By engaging both service users and service providers in developing and testing solutions, the SPIDER project created new services that were citizen-focused, desirable to use and inclusive.
For example, in Ireland, the Northern and Western Regional Assembly, working with the Institute of Technology Sligo, applied the SPIDER approach to increase dementia patients’ independence and to reduce fatigue of relatives taking care of them at home. The project identified the reasons for career fatigue team interviewed both patients and their careers and organised workshops to investigate the causes of carer fatigue. This revealed a problem with a lack of free time, particularly at the weekend. In the North West of Ireland care services and day centres, which provide respite for the carer, typically run only from Monday to Thursday.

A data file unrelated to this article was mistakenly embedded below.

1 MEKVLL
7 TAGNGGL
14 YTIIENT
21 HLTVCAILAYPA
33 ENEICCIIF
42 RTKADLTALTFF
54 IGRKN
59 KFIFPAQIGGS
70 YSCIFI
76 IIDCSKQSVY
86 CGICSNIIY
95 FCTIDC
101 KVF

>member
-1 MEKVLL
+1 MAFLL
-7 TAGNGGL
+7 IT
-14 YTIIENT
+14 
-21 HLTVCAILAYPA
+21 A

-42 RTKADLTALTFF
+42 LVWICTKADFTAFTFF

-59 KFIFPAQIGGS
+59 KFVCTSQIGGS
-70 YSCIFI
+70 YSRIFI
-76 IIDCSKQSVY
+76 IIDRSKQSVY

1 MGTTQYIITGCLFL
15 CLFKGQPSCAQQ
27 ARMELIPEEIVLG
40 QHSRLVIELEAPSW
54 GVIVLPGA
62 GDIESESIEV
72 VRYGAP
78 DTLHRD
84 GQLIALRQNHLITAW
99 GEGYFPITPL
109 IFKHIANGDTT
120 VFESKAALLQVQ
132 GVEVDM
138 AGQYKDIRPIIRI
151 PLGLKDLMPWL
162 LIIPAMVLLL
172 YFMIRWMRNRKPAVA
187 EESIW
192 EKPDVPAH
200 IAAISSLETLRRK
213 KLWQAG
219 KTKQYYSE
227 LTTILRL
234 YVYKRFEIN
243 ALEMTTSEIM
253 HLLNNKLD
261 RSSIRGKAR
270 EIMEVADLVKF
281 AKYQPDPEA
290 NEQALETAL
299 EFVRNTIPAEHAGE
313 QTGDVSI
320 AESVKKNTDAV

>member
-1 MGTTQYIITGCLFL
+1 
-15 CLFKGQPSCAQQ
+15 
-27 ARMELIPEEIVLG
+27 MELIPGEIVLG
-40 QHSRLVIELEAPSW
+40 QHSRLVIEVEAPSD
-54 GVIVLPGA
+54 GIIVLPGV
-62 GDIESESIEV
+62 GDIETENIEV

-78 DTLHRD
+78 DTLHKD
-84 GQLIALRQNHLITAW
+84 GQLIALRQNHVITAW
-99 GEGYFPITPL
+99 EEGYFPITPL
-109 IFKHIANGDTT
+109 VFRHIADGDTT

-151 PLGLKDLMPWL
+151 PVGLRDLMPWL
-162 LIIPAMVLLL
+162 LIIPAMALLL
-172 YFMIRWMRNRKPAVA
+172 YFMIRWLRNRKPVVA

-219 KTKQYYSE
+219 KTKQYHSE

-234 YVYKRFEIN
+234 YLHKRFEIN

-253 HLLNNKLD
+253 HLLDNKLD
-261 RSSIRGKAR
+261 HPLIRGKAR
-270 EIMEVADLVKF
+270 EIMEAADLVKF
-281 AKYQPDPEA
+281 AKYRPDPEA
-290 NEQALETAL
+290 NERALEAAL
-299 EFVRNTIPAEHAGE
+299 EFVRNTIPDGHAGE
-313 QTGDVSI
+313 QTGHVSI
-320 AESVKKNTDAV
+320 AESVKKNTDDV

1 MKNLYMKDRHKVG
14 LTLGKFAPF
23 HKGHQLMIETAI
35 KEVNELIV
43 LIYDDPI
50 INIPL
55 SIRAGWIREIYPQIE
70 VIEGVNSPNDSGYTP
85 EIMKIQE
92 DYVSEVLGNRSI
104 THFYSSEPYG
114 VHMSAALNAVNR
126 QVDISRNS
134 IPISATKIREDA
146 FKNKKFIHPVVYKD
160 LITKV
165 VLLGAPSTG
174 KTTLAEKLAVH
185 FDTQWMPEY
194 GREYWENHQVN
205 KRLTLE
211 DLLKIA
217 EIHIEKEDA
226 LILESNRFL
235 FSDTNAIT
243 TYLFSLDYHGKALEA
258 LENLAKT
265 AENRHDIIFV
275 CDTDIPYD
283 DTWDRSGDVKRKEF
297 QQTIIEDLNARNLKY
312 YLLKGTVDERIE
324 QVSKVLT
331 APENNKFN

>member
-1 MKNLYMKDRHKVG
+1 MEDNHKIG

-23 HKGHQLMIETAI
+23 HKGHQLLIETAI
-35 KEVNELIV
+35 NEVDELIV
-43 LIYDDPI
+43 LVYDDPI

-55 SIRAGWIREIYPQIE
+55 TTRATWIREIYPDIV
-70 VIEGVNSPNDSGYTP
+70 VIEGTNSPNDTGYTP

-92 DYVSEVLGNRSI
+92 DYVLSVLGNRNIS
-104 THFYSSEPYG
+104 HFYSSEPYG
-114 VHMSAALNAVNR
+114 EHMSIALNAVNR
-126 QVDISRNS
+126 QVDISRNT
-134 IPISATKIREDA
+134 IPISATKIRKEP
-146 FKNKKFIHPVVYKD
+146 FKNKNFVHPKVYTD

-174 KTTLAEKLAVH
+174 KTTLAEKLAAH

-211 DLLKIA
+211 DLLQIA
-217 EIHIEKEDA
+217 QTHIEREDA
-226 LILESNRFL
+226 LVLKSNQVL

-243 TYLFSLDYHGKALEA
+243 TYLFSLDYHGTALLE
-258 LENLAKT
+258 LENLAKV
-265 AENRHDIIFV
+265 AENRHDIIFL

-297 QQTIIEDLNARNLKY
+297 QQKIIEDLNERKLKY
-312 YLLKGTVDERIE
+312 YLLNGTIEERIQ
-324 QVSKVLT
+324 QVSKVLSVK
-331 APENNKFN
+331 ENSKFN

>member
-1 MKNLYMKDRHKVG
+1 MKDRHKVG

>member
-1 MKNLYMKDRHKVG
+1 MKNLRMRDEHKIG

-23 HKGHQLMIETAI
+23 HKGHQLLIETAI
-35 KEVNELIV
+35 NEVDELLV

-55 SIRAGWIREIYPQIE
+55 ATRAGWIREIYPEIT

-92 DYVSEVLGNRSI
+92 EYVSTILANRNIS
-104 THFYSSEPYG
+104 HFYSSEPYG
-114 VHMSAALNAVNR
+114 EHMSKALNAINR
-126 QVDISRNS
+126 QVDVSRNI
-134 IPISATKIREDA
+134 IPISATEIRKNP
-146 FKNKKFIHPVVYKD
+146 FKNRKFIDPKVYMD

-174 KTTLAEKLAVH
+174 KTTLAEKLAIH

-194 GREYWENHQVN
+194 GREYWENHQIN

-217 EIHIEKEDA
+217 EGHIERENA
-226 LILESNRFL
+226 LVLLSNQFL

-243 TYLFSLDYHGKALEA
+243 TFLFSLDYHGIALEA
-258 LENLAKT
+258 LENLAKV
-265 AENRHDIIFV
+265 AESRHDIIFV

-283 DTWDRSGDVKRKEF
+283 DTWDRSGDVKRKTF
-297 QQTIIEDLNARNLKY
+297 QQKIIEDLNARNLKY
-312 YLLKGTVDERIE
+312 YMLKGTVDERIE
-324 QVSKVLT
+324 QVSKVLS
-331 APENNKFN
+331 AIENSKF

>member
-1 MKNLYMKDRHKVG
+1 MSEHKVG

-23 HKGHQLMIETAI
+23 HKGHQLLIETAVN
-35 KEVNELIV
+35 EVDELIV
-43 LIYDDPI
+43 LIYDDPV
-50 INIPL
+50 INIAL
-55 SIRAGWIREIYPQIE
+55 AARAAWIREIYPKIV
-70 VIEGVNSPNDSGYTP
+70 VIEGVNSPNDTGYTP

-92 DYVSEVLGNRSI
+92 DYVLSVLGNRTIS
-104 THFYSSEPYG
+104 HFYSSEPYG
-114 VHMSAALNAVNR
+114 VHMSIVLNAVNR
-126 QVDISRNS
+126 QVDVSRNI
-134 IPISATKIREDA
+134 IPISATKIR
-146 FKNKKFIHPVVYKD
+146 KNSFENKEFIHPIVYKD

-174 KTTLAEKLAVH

As a result of these workshops, they created a six-month pilot service for Saturday day centres. During this time, carers provided details of the impact the service had had on their fatigue. They reported being able to spend time with family and friends at the weekend, which had reduced the pressure on them. SPIDER’s financial review indicated that Saturday Day Centres like this offered a sustainable solution.
The 8 pilots created valuable examples of the benefit of service design, and these findings and the toolkit have been used for the training of civil servants. Additionally, more than 560 regional, national and European policy makers participated in the organized workshops or were reached through the organisation of public events. The project was also approached by organisations in Greece and Poland on transferring experience and solutions to youth unemployment.
Overall, this project demonstrated the added value of service design, and provided better citizen experiences at a lower cost. They also proved to be cost effective for public authorities as the solutions corresponded directly to the user needs, avoiding costly changes following failed implementation.